Medieval chapel called St Helen's Chapel with a dwelling and enclosure at Cape Cornwall


Heritage Category:
Scheduled Monument
List Entry Number:
Date first listed:
Location Description:
Legacy Record - This information may be included in the List Entry Details.


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The building or site itself may lie within the boundary of more than one authority.

Location Description:
Legacy Record - This information may be included in the List Entry Details.
Cornwall (Unitary Authority)
St. Just
National Grid Reference:
SW 35234 31859

Reasons for Designation

A medieval chapel is a building, usually rectangular, containing a range of furnishings and fittings appropriate for Christian worship in the pre- Reformation period. Chapels were designed for congregational worship and were generally divided into two main parts: the nave, which provided accommodation for the laity, and the chancel, which was the main domain of the priest and contained the principal altar. Around 4000 parochial chapels were built between the 12th and 17th centuries as subsidiary places of worship built for the convenience of parishioners who lived at a distance from the main parish church. Other chapels were built as private places of worship by manorial lords and lie near or within manor houses, castles or other high-status residences. Chantry chapels were built and maintained by endowment and were established for the singing of masses for the soul of the founder. Some chapels possessed burial grounds. Unlike parish churches, the majority of which remain in ecclesiastical use, chapels were often abandoned as their communities and supporting finances declined or disappeared. Many chantry chapels disappeared after the dissolution of their supporting communities in the 1540s. Chapels, like parish churches, have always been major features of the landscape. A significant number of surviving examples are identified as being nationally important. The sites of abandoned chapels, where positively identified, are particularly worthy of statutory protection as they were often left largely undisturbed and thus retain important information about the nature and date of their use up to their abandonment. Despite various phases of restoration evidenced by the varying constructional techniques, the medieval chapel called St Helen's Chapel on Cape Cornwall survives comparatively well and will retain archaeological and environmental evidence relating to its construction, use, abandonment, periods of re-use, modification, religious and social significance and overall landscape context.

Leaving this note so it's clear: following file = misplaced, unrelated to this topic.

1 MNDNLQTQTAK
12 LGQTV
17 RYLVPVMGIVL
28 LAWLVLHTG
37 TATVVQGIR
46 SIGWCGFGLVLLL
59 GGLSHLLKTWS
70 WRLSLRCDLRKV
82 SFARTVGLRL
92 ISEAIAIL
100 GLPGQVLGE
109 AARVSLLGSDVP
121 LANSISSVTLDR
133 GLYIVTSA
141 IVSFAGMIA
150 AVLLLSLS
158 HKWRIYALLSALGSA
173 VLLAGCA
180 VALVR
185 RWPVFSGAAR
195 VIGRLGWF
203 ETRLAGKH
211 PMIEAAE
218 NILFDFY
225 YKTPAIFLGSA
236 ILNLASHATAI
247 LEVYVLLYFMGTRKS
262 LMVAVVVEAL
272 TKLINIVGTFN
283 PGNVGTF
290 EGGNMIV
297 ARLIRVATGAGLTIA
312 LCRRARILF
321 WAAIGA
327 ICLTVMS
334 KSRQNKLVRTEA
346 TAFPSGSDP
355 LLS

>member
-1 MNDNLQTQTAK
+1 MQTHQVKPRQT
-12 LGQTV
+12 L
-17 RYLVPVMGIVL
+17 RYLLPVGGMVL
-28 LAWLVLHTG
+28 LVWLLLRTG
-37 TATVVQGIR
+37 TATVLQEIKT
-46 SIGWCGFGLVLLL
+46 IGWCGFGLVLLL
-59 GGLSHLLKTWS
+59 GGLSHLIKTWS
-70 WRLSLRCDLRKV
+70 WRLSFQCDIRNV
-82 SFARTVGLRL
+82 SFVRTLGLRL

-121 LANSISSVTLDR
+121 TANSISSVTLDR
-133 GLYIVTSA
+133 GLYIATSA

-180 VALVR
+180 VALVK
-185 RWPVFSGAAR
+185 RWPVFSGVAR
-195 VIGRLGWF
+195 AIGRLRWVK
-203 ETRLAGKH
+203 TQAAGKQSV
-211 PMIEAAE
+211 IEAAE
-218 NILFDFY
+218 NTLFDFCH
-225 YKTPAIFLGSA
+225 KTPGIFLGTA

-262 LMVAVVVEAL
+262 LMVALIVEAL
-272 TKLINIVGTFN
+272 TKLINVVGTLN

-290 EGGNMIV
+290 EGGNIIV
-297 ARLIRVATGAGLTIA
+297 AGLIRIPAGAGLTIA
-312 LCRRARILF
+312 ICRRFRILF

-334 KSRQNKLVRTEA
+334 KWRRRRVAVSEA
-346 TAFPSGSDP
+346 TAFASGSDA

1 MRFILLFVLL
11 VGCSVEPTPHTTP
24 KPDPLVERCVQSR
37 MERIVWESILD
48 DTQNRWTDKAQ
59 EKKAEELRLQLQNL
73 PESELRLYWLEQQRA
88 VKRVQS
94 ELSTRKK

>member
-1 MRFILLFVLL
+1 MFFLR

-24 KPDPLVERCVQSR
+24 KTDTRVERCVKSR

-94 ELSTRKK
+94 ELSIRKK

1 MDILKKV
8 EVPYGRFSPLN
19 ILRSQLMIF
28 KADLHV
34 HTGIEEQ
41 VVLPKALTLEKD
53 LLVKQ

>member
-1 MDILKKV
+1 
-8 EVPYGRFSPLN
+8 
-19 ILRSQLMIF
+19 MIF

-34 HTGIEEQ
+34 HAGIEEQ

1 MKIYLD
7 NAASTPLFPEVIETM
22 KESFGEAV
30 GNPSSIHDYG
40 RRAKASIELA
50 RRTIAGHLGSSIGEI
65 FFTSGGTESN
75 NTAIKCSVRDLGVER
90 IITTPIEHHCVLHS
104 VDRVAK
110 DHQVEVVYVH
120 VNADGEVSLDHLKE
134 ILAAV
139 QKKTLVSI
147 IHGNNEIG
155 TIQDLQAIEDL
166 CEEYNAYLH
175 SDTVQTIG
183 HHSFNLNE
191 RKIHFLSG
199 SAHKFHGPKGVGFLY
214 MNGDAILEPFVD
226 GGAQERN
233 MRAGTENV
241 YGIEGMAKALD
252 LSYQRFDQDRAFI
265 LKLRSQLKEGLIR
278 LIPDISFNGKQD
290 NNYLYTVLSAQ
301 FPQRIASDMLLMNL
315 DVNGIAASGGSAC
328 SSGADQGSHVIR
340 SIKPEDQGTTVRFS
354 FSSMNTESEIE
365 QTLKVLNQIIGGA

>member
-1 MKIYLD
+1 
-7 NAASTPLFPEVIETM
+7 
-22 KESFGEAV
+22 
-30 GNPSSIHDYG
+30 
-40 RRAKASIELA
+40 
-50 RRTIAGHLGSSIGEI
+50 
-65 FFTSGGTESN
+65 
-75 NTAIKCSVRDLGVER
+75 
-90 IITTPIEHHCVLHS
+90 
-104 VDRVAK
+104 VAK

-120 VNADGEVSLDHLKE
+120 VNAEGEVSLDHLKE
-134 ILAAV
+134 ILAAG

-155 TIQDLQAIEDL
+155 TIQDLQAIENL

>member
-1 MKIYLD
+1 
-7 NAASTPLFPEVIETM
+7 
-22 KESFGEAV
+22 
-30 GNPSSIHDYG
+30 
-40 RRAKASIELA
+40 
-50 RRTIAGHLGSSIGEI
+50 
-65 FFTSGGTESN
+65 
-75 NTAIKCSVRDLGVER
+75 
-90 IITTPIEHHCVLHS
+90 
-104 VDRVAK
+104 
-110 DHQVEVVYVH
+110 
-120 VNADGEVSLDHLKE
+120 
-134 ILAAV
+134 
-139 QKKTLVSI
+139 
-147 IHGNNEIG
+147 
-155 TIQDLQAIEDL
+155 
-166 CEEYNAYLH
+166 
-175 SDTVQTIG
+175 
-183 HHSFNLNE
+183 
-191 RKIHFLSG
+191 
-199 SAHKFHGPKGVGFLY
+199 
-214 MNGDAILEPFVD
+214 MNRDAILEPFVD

The monument includes a medieval chapel with its associated dwelling and enclosure, situated centrally on a rocky promontory known as Cape Cornwall on the far western coast of Cornwall. The chapel survives as a small roofless building measuring 6.1m long by 4.2m wide and standing to eaves height. It is built using a wide variety of construction styles utilising huge rounded boulders; mortared rubble; drystone construction and neat ashlar granite quoins with pointing. The gable wall is topped with a crude cross of coarse granite and to the north eastern corner some slates are still attached to the tops of the eaves. There is some rubble within the interior. The two windows in the west wall and a doorway to the south west are all square headed. To the south and west of the chapel is a level platform, thought to represent an associated dwelling which is largely preserved as buried features and deposits. Surrounding the dwelling, and attached to the chapel, is an enclosure defined by a stone and earth bank which measures up to 17m long by 9m wide and connects to the chapel walls. Descriptions of the building and its associated structures have varied widely over time. Borlase described a chapel with a pretty eastern window over the altar and the remains of a religious house to the west within a circular yard. In 1896 Langdon reported that a small Latin gable cross bearing the Chi-Rho symbol was taken from the chapel to St Just church and later thrown down the well in the Vicarage garden. From the existing drawings this cross appeared to be of 5th century date. The enclosure currently seems to be more rectangular than that described by Borlase, and no trace of the dwelling other than the raised platform exists. Buller in 1842 suggested there was once a holy well but no trace of this remains. Sources: HER:- PastScape Monument No:-421576


The contents of this record have been generated from a legacy data system.

Legacy System number:
CO 273
Legacy System:


This monument is scheduled under the Ancient Monuments and Archaeological Areas Act 1979 as amended as it appears to the Secretary of State to be of national importance. This entry is a copy, the original is held by the Department for Digital, Culture, Media and Sport.

End of official listing

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